The traditional approach to adopt cloud technologies usually involves a gradual migration of IaaS workloads in combination with some higher level adoption and further modernization once the primary migration is over. More often than not, a lot of more complex systems are being “lift-and-shifted” from on premise to the cloud, sometimes motivated by an ending contract with the colocation provider, the ending lifecycle of the server infrastructure, with the hopes to do a replatform or redesign of the solution to make more use of the services available in the cloud and make use of more cost-efficient service. Depending on the resources at hand this actually could be the best solution that can be made in a particular situation. Where a common pitfall may occur is if the organization starts viewing the infrastructure as just another colocation provider.
If the company was patching their servers on a regular basis on premises, they will most likely continue to do so after the lift and shift migration. If that was not the case – changing the location of where the virtual machines run will most likely not change their work practices. In both scenarios, however, a new security vector – the cloud management plane is introduced. Your traditional virtualization hosts were accessible only from a dedicated spot inside your network, and a tightly controlled VPN was used if access to the infrastructure management was required remotely. But since the public cloud is, well, public, you have the ability to log on to your infrastructure management portal from anywhere in the world by default, so having things like auditing, strict permission limitations for people who have access to certain resources within the cloud and MFA enabled.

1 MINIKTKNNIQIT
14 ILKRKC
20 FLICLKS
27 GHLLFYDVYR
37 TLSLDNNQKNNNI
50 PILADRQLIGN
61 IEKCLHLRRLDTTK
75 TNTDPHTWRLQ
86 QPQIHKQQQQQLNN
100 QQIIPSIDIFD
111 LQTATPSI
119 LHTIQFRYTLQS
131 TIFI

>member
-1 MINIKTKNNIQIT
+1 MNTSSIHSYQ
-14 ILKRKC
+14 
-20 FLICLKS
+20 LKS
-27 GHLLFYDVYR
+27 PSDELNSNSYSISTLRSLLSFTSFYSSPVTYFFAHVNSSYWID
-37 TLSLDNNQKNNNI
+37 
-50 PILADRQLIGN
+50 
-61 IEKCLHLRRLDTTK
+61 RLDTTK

Another problem arises when new workloads are being provisioned and higher level cloud services are being introduced. Cloud providers want you to consume their services – it’s what gets them revenue. And it is in their and in the client’s best interest to do so easily. The problem with that is, that it is easy to cut some corners, which brings us back to the potential misconfiguration issues, which is the main reason why public cloud based infrastructure gets compromised. The cloud vendors do have extensive best practice documentation, they started building in warnings and safeguards as well as automated tooling which helps individuals and organizations not to make the most common mistakes which could compromise their security, but in the end it is the customer, who has the responsibility to protect their data, which is beyond the responsibility of the cloud provider. You will get a warning if you want to want to open your Windows machine RDP to the whole Internet, you will get a warning when you create a publicly accessible S3 bucket, but the cloud provider will not stop you if you insist that it is what you need. And when you try to combine multiple cloud services together for your solution, you have all the flexibility that you might want, but at the same time you might potentially be creating even more potential attack vectors.
Your solution in the cloud is as secure as you make it. While the cloud provider might do its best to build a secure foundation for it, it is the responsibility of the consumer to keep building up in the same secure way. With the right knowledge that is going to be far faster in the cloud than anywhere else, but without it, it’s just another chance to challenge your brand reputation and risk your customers’ data.